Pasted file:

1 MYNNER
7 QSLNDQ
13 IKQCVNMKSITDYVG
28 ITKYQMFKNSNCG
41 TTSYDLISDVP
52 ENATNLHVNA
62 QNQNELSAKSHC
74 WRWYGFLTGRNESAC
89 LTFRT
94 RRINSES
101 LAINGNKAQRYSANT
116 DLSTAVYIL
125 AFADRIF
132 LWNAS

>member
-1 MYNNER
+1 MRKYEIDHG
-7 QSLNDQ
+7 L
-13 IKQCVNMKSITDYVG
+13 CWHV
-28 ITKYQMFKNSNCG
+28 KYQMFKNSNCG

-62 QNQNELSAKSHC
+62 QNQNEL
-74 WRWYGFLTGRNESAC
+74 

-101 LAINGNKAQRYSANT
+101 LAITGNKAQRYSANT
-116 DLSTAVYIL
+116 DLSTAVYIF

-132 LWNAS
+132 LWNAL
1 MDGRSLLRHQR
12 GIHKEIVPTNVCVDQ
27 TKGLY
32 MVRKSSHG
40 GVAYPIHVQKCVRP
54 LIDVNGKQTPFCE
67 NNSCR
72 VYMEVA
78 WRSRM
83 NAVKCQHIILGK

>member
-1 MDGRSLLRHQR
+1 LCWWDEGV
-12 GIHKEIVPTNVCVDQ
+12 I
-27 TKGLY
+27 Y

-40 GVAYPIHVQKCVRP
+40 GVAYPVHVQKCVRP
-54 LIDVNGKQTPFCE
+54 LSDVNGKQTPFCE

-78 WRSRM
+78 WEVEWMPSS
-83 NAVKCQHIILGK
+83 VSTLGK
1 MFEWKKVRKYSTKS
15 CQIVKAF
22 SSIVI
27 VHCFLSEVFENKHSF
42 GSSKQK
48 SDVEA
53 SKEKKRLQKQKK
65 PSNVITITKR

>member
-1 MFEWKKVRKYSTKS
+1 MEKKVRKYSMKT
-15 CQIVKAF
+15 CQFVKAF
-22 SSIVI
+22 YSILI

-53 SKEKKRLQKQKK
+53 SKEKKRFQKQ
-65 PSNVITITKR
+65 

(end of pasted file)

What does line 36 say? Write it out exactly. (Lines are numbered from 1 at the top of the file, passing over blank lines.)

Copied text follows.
27 TKGLY